After being dropped by national athletics selectors in 2017, Alyssa Conley was so despondent she decided to hang up her spikes, and it seemed one of the country’s fastest women was lost to South African sport.
Eager to prove you can’t keep a good woman down, however, Conley has since traded her spikes for a pair of rugby boots, and she aims to make history at the 2020 Tokyo Olympics.
Though she remained reluctant to turn her back on the track permanently, the 28-year-old former sprinter revealed this week that she was pleased with the decision she had made.
“You never know what the future holds, so I don’t want to say it’ll never happen, but I’m focussing everything on rugby at the moment,” she said.
Born in Johannesburg, Conley took up the sport of sprinting as a child, and as a teenager she reached the 100m and 200m finals at the 2007 World Youth Championships in Ostrava.
One of the country’s most promising speedsters, she struggled with injuries in the early stages of her senior career, and after winning the SA 100m title in 2013 she vanished from competitive athletics.
Overcoming her injury troubles, however, she made a spectacular comeback in 2016 under the guidance of coach Morne Nagel.
Delivering a stunning upset against the nation’s fastest women, Conley won the SA 100m and 200m titles, and she went on to secure the 200m silver medal at African Championships in Durban before representing the country in the 200m event at the Rio Olympics.
After retaining her national crowns over both distances in 2017, however, Conley was controversially omitted from the SA team for the IAAF World Championships in London due to Athletics South Africa’s stringent qualifying criteria.
Unsure what her future held, Conley was reluctant to continue putting in the hard work and producing the goods if she was not going to receive just rewards.
Approached last year by Springbok Women’s Sevens coach Paul Delport, who hoped to add a turn of his speed to the national squad during a rebuilding phase, Conley initially turned down the offer.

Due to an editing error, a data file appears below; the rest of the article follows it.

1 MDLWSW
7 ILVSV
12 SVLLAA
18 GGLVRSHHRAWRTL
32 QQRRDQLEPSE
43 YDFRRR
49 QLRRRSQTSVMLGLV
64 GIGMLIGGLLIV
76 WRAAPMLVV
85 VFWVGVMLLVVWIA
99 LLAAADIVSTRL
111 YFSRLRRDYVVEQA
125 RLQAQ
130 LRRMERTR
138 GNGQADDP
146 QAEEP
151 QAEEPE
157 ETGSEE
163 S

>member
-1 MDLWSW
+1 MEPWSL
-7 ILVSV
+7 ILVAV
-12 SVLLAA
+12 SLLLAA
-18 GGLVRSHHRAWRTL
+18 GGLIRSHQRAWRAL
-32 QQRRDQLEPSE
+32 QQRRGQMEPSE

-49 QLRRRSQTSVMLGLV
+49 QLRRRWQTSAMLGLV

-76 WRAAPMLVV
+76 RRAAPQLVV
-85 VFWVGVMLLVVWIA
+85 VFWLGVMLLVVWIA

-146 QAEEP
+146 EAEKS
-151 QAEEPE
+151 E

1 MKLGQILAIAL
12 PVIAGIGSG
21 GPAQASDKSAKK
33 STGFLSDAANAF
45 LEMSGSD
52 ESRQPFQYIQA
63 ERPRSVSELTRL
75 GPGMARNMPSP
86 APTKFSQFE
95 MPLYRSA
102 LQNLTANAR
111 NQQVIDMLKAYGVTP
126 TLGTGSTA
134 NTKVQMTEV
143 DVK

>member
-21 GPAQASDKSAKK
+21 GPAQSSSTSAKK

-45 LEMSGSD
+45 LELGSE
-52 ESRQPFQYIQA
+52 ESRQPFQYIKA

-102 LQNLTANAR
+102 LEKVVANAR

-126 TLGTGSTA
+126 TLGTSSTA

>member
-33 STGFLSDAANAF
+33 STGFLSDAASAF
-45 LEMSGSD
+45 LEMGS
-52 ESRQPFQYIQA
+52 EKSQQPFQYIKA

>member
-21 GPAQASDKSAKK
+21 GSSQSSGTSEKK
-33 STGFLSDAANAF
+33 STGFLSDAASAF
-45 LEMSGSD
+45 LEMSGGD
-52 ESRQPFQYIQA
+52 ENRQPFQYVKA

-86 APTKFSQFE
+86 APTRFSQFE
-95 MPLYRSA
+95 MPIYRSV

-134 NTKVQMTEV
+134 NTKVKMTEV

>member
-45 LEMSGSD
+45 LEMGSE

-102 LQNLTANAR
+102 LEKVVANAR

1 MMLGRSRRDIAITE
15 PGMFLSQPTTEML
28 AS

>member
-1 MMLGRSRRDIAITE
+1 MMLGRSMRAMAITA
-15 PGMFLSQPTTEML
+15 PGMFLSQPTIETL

Delport was persistent, however, and having grown no less despondent about her prospects as a sprinter, Conley decided to give it a go.
“There was just too much politics in athletics, and I felt we were not getting enough support as athletes, so I lost my zeal for the sport,” she said.
“I love the new challenge and it has been great to be involved in a team environment.”
Accustomed to concentrating entirely on her own performance, Conley admitted the switch in codes had required some adjustment.
“In an individual sport, it’s all about you, but now I have to think of everyone else and what I’m doing for the team because I don’t want to let them down.”
Though she had not yet played a sevens rugby game, she had learned a great deal from her inclusion at national camps, and she had used ShadowBall to work on her skills and technique.
Working with ShadowBall head coach and former Springbok player Gcobani Bobo, she was confident she would be ready if she was selected for the SA team.
“The biggest challenge is to work on fitness because it’s a completely different approach.
“I need to work on movement and finding a balanced ratio between speed and fitness.
“Everything needs to be on point.”
Though she hoped to compete at the Africa Women’s Sevens tournament in Tunisia in October, Conley’s main goal was to represent the country at next year’s Tokyo Olympics, should the SA team qualify for the Games.
She may have lost interest in one sport, but her newly found focus on another has given her a rare chance to compete at the Olympics in two codes, and that would be a memorable achievement.
“I competed in an individual sport for 21 years, so this has opened new horizons for me,” said Conley, a sports management graduate from the University of Johannesburg.
“I also want to show women that sport in general can be a dream they follow, and they can be diverse.
“I don’t think women’s sport is well supported in SA, but Banyana Banyana and the Proteas netball team have done well this year, so things are changing, and hopefully the Springbok Women’s Sevens can make a difference as well.”